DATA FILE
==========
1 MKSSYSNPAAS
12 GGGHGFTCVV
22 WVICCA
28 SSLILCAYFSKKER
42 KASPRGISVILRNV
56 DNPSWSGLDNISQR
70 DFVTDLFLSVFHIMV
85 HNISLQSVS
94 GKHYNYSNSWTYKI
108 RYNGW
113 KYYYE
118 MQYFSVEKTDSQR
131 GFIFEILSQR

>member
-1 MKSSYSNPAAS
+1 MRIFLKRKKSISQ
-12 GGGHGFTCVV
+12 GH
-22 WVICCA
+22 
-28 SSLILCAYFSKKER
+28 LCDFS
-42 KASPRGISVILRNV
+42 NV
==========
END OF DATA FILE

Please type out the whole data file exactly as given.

1 MKSSYSNPAAS
12 GGGHGFTCVV
22 WVICCA
28 SSLILCAYFSKKER
42 KASPRGISVILRNV
56 DNPSWSGLDNISQR
70 DFVTDLFLSVFHIMV
85 HNISLQSVS
94 GKHYNYSNSWTYKI
108 RYNGW
113 KYYYE
118 MQYFSVEKTDSQR
131 GFIFEILSQR

>member
-1 MKSSYSNPAAS
+1 MRIFLKRKKSISQ
-12 GGGHGFTCVV
+12 GH
-22 WVICCA
+22 
-28 SSLILCAYFSKKER
+28 LCDFS
-42 KASPRGISVILRNV
+42 NV